Congresswoman Cori Bush Calls for Presidents to use their Pardon Power for Clemency Applications
WASHINGTON, DC – Today, Congresswoman Cori Bush (MO-01) took part in her first Constitution, Civil Rights, and Civil Liberties subcommittee hearing on the House Judiciary Committee, entitled “Constitutional Means to Prevent Abuse of the Clemency Power.” The hearing provided an opportunity for members to consider the purpose and scope of the President’s pardon power. The Congresswoman’s remarks focused on how the pardon power should be applied extensively as a corrective tool for systemic injustices in the criminal legal system.
“In the context of our punitive carceral system, the pardon power allows Presidents to put humanity over greed, justice over violence, and righteousness over power,” said Congresswoman Cori Bush. “Our country is in the midst of a national reckoning on racial justice. For far too long, we have oppressed, exploited, policed, and criminalized Black and brown communities. We are in need of national healing. This moment requires transformative change ? and it’s the kind of change that can be done with the stroke of a pen.”
To watch and download the Congresswoman’s full exchange with Caroline Frederickson, Distinguished Visitor from Practice at Georgetown University Law Center, and Karen Hobert Flynn, President of Common Cause, click here.
The Congresswoman’s opening remarks as prepared are below:
St. Louis and I thank you, Chairman, for convening today’s crucial hearing.
It is without question that Donald Trump did away with all Presidential norms. Donald Trump’s use of the pardon power will forever be associated with nepotism and corruption. It made clear that under Donald Trump — an act of mercy is best given to wealthy donors, well-connected friends, his cronies, and his white supremacist allies. Under Trump, the pardon power became an extension of the privilege afforded to the rich and powerful.
Meanwhile, 14,000 clemency applications are languishing in the bureaucracy of the Department of Justice. Thousands of people — with no connections to the upper echelons of power and access - are left with limited recourse, caged and behind bars as the devastating uncertainty of COVID-19 runs rampant.
The pardon power is not the problem. The problem is that it has not been used enough to correct for systemic injustices.
Take for example Byron Miller. Byron was born and raised in Missouri’s First District, right here in St. Louis. He was convicted on federal drug charges at 28 years old. He is now 53, living with hypertension and asthma, fearing for his life as COVID-19 makes its way through our prisons. Byron’s mother is now 80, his father had cancer, and his daughter was only six years old when Byron was sentenced. His absence is deeply felt in his family and community.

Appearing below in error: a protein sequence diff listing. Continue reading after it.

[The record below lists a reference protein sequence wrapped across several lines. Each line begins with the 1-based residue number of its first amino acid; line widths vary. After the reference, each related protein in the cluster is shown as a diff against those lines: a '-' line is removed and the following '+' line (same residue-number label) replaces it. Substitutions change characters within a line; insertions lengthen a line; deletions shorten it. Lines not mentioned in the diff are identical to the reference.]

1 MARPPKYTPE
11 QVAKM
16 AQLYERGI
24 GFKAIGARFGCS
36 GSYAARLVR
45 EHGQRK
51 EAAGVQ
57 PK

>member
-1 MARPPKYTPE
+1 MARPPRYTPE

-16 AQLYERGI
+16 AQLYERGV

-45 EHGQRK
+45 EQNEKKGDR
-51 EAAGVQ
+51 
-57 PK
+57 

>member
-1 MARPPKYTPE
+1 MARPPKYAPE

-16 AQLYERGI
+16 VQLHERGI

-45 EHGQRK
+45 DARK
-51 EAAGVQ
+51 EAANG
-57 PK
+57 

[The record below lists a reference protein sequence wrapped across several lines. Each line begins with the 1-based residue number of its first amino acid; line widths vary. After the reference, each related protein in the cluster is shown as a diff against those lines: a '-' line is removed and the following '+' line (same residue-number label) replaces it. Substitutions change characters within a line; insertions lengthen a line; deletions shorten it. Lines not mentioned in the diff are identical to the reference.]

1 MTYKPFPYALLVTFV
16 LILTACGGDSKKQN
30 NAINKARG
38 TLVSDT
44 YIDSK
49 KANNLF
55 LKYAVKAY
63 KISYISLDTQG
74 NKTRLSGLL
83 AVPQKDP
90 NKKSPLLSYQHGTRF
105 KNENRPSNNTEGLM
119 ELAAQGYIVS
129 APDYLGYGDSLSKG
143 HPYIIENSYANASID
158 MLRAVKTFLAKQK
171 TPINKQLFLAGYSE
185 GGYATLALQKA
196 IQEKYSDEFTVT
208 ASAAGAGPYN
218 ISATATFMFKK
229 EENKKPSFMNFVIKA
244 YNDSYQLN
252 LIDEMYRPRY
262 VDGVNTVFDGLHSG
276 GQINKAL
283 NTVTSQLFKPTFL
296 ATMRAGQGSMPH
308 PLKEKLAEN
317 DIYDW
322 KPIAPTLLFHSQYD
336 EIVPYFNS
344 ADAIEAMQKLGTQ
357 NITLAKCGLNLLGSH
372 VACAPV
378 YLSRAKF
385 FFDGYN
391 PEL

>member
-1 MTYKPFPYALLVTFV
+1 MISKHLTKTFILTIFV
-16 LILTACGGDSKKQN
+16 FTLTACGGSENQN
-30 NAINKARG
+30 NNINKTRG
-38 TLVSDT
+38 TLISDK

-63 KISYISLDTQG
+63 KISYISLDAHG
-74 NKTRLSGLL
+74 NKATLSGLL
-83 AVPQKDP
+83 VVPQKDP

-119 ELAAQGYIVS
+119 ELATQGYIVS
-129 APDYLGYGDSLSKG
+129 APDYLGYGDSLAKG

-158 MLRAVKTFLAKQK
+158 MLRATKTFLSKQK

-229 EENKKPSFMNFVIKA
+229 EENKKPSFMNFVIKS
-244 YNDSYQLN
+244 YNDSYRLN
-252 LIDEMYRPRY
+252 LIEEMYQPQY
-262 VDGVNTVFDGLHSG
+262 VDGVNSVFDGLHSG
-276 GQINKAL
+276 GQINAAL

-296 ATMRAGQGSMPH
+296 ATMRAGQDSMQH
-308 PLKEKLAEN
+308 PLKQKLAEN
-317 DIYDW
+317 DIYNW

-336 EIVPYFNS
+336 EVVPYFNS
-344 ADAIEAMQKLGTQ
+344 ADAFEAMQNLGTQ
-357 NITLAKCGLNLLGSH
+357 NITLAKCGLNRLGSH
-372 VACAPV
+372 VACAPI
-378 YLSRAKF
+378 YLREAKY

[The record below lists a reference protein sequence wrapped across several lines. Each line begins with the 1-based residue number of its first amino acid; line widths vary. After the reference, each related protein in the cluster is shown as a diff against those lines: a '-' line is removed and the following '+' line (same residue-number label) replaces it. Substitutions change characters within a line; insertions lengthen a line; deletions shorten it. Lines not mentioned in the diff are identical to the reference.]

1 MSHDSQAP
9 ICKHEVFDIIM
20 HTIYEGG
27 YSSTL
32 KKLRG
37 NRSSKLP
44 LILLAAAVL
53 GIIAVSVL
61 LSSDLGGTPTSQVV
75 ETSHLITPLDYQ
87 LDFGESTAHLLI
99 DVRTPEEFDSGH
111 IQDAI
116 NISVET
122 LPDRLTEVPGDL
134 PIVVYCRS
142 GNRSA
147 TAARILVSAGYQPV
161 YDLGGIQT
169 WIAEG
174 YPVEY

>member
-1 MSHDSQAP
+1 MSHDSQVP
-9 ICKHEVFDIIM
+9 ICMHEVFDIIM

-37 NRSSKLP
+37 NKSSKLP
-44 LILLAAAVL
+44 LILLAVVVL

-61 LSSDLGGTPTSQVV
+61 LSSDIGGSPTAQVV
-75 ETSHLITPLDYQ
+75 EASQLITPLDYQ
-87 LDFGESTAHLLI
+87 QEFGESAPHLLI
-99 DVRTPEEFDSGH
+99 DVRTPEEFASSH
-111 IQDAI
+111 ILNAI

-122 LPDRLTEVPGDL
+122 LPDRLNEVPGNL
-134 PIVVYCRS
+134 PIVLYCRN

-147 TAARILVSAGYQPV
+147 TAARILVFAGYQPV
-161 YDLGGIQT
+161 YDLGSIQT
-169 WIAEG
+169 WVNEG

These are the kinds of people our Presidents are leaving behind. People like Byron, who are aging behind bars. And others who — had they been sentenced today — would be serving much less time, if any time at all.
The pardon power was created as a virtually unchecked power of the presidency. This extraordinary power can be a powerful tool of freedom. In the context of our punitive carceral system, the pardon power allows Presidents to put humanity over greed, justice over violence, and righteousness over power.
Our country is in the midst of a national reckoning on racial justice. For far too long, we have oppressed, exploited, policed, and criminalized Black and brown communities. We are in need of national healing. This moment requires transformative change ? and it’s the kind of change that can be done with the stroke of a pen.
Congresswoman Bush has been leading calls for President Biden to end the federal death penalty by granting clemency to all on federal death row. In December 2020, she penned a powerful op-ed for TIME magazine, asking then-President-elect Biden to grant clemency to all federal death row inmates. In January, Congresswoman Bush, alongside Congresswoman Ayanna Pressley, led 35 colleagues in sending a letter to President Biden, urging him to immediately commute all federal death row sentences.
Congresswoman Cori Bush represents Missouri’s First Congressional District in the United States House of Representatives. She serves on the House Judiciary Committee and the House Committee on Oversight and Reform. She is also a Deputy Whip of the Congressional Progressive Caucus and a proud member of the Congressional Black Caucus. She is a registered nurse, single mother, and an ordained pastor. Following the murder of Michael Brown Jr. by a now-terminated Ferguson police officer, she became a civil rights activist and community organizer fighting for justice for Black lives on the streets of Missouri and across the country.